This post is the first in a weekly series of Forex market analysis. As an avid market-watcher and trader, I am always looking back to see what happened and looking forward to consider what might happen. An interesting twist on my market analysis is adding the Currensee social analytics and seeing how the trader network performed and what they'll be thinking about in the week ahead. I welcome your thoughts, comments and suggestions on how to make this unique analysis more valuable to you. So, without further delay, let's talk about this week in Forex trading.

Another big week ahead for traders with many top events to look forward to including Friday’s Employment report out of the US.  There are also a slew of central bank meetings around the globe and although there may not be any major surprises this may present the stage for one or more of the central banks to hint that their ultra low rate policy is nearing an end.

Of course May will be remembered for the continued positive impact from the reflation story as most stock markets turned in positive performances and foreign currencies such as the Euro, Gbp and NZD made sizable gains versus the dollar with Euro/$ closing above 1.40 for the first time since last August.

Though, that doesn’t mean it’s been a one-way move in the markets.  In fact, when I look at the Currensee strategy set-ups, the trading strategies that have produced the best results of late have been more defensive strategies.  One such member strategy is a “Pairs trade” which is a market neutral strategy that places an emphasis on the correlations of currency pairs.  Another successful member strategy is one that focuses on divergence in stochastics with momentum considerations.

Back to the importance of the Employment report, one could argue that the gains in many foreign currencies last month, such as the Euro and Aud, can be attributed to two economic reports:  1) the better than expected NFP report back on May 8th and 2) the more recently released and much improved Consumer Confidence report.  This only lends confidence that the worst of the recession is now behind us and the US consumer is as resilient as ever.

Initial expectations for this Friday’s report are for another loss of 530k jobs with the unemployment rate hitting 9.2%.  Will we see another report that shows a reduction in layoffs, or as some traders expect, will this report disappoint the markets?  Traders at Currensee as of right now are expecting a disappointment as 75% remain short EUR/USD thus not all are convinced that the US economy is improving.

Of course there are plenty of economic events ahead of the NFP that will grab trader’s attention including the latest PMI and Service PMI (or ISM) readings in many of the industrialized countries.

As we previously mentioned, not to be discounted, will be the outcomes of a few central bank meetings this week.  This includes the Bank of England and the ECB on Thursday.  Although expectations will be for an Unchanged outcome from the ECB, comments from Gov. Trichet’s press conference will as always be closely watched for any hints on his and their level of concern of inflation in the Euro zone.

The Bank of England has had its bank rate at 0.5% since March.  Last month they stated that global demand was “weak” but they also were expecting a recovery in due course as they state there is plenty of ‘stimulus in the pipeline’.    Similar to EUR/USD, the vast majority of traders on Currensee remain Short the GBP/USD currency pair.  Cable traders will be certainly be paying close attention to any signs that the Bank of England will not remain in an ultra low rate policy for too much longer.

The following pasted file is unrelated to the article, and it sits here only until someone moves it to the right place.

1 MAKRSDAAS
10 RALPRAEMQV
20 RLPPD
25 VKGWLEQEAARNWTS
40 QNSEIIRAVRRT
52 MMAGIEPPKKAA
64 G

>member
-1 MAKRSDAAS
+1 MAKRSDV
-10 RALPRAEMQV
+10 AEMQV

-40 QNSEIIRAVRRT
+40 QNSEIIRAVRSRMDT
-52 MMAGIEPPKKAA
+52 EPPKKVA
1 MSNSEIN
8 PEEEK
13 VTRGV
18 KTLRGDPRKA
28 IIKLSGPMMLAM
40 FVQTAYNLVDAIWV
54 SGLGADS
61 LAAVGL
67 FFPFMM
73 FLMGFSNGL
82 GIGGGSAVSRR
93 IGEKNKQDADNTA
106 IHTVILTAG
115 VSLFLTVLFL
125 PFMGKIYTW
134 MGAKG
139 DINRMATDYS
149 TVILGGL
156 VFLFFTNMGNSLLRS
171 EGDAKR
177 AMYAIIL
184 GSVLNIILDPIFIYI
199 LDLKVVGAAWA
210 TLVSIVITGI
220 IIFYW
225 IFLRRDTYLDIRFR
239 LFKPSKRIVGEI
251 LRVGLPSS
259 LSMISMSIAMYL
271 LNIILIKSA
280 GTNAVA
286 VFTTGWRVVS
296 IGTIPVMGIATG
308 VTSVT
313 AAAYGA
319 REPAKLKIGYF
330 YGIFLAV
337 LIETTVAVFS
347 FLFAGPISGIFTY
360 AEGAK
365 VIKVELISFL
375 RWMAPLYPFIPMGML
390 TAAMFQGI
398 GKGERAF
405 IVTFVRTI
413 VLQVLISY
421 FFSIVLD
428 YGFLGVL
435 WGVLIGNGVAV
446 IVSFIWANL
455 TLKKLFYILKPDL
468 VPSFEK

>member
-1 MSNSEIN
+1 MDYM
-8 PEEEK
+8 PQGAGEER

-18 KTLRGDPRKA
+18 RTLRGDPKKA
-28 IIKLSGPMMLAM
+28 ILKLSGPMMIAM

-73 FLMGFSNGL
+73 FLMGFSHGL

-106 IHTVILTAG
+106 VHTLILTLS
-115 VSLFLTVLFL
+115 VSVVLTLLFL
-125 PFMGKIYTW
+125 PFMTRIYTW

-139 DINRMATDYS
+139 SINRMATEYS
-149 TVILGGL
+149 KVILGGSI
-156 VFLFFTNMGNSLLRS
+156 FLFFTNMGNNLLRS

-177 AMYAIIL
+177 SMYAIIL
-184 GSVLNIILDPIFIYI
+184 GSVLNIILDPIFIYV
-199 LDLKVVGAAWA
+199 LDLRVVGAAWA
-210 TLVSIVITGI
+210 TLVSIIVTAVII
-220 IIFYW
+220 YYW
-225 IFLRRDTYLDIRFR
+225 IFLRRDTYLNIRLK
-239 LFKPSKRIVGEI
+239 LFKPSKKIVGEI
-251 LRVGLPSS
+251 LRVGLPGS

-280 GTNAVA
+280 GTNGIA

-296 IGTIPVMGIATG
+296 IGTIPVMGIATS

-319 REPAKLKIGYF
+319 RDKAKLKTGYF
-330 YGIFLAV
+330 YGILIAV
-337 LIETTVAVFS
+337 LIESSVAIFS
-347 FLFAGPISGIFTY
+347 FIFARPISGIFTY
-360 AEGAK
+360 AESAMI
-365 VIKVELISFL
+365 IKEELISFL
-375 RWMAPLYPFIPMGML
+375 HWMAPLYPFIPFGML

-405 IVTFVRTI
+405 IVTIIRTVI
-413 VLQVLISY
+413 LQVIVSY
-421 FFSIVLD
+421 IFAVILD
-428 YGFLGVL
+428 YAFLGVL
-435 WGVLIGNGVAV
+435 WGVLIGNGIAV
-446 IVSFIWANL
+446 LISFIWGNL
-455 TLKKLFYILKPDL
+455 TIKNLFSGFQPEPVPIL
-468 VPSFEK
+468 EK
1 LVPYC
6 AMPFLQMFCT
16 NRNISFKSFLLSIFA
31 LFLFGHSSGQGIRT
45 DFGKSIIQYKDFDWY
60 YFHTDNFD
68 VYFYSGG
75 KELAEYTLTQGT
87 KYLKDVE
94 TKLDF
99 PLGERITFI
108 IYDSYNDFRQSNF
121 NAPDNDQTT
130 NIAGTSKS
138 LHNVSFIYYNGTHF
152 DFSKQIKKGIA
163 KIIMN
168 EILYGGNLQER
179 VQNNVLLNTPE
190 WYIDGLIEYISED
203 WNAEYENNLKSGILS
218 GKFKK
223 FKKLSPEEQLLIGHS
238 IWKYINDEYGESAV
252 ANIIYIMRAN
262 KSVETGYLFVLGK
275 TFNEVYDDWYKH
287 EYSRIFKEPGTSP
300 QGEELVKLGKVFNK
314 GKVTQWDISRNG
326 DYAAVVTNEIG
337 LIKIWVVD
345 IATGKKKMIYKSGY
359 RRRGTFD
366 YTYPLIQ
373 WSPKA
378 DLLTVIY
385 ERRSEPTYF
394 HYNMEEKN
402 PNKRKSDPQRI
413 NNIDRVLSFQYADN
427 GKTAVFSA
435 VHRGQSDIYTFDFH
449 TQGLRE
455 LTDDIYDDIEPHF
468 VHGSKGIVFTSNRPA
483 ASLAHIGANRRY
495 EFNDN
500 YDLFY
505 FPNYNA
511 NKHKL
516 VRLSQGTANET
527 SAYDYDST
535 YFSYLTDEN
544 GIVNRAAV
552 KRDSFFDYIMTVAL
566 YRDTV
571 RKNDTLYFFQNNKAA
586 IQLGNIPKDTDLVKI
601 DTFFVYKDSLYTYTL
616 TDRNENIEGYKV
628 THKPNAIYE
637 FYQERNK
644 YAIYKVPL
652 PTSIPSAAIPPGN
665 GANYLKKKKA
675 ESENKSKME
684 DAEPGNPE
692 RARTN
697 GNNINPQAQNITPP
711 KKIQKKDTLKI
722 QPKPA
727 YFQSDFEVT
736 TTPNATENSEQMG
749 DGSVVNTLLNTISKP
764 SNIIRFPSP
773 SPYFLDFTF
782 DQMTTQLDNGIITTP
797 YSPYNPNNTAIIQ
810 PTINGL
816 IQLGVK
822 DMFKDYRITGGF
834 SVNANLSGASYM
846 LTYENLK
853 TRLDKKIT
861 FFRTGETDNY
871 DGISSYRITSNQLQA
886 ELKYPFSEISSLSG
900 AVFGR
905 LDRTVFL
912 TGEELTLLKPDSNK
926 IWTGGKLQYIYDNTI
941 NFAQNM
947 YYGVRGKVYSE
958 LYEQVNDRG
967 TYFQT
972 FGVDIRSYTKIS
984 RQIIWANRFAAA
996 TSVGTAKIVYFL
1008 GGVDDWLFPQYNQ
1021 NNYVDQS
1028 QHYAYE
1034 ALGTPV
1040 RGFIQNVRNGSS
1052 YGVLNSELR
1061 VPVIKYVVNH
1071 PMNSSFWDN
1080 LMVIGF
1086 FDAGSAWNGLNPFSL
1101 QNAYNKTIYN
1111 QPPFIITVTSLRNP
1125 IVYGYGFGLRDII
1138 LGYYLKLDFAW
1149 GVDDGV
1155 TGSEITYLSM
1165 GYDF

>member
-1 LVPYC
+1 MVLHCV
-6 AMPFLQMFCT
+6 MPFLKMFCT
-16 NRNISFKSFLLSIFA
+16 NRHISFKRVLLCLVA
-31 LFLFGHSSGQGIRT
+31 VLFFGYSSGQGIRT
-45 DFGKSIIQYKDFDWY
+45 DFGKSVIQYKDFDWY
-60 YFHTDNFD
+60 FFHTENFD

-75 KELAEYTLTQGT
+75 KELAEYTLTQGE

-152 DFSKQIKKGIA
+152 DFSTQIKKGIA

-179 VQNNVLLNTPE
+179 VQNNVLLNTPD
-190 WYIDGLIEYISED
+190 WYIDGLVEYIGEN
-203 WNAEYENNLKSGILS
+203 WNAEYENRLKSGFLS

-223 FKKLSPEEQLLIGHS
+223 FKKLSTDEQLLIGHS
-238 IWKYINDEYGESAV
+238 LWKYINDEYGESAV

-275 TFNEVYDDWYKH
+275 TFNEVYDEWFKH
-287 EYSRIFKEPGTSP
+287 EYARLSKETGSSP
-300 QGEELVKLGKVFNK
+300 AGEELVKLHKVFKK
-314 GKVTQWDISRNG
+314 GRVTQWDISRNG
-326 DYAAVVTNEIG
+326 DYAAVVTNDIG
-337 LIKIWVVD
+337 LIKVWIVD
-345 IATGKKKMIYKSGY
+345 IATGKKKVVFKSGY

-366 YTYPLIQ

Not to be outdone on Thursday will be the Bank of Canada interest rate decision.  They cut their repo rate to 0.25% in April thus the duration of their ultra-low rate policy will be in question going forward.

One currency to keep in mind this week will be the Australian Dollar (AUD).  It’s up approximately 30% versus both the USD and JPY this year as the RBA has kept their base rate far above their peers at 3%.  Thus although they have more than halved rates since last summer the currency has exploded this year.  As a country that relies heavily on commodities, which have been flying high of late, will the RBA start to signal that they are becoming uncomfortable with the prospects of higher inflation this week?  Or is it time to take profits on long positions as a strategy that utilizes momentum divergence, such as MACD, signals that this upward move is losing strength?

Either way, look to see how traders react on Currensee this week. Until next time, happy trading.

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Be sure to read the full risk disclosure before trading Forex.  Please note that Forex trading involves significant risk of loss. It is not suitable for all investors and you should make sure you understand the risks involved before trading. Performance, strategies and charts shown are not necessarily predictive of any particular result. And, as always, past performance is no indication of future results.

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Be sure to read the full risk disclosure before trading Forex. Please note that Forex trading involves significant risk of loss. It is not suitable for all investors and you should make sure you understand the risks involved before trading. Performance, strategies and charts shown are not necessarily predictive of any particular result. And, as always, past performance is no indication of future results. Investor returns may vary from Trade Leader returns based on slippage, fees, broker spreads, volatility or other market conditions.